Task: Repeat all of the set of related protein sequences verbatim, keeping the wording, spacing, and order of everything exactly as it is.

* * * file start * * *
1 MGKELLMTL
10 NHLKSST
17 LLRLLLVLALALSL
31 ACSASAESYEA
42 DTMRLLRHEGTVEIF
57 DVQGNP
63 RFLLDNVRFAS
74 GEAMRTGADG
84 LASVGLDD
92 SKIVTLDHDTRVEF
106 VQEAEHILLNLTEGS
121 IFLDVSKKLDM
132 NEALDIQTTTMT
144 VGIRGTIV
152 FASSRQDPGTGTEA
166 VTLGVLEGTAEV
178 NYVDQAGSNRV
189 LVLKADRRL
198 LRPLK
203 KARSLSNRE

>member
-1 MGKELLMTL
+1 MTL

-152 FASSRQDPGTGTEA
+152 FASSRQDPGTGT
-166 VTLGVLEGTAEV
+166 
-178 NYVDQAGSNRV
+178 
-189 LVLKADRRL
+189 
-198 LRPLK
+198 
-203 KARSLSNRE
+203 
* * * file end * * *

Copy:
1 MGKELLMTL
10 NHLKSST
17 LLRLLLVLALALSL
31 ACSASAESYEA
42 DTMRLLRHEGTVEIF
57 DVQGNP
63 RFLLDNVRFAS
74 GEAMRTGADG
84 LASVGLDD
92 SKIVTLDHDTRVEF
106 VQEAEHILLNLTEGS
121 IFLDVSKKLDM
132 NEALDIQTTTMT
144 VGIRGTIV
152 FASSRQDPGTGTEA
166 VTLGVLEGTAEV
178 NYVDQAGSNRV
189 LVLKADRRL
198 LRPLK
203 KARSLSNRE

>member
-1 MGKELLMTL
+1 MTL

-152 FASSRQDPGTGTEA
+152 FASSRQDPGTGT
-166 VTLGVLEGTAEV
+166 
-178 NYVDQAGSNRV
+178 
-189 LVLKADRRL
+189 
-198 LRPLK
+198 
-203 KARSLSNRE
+203 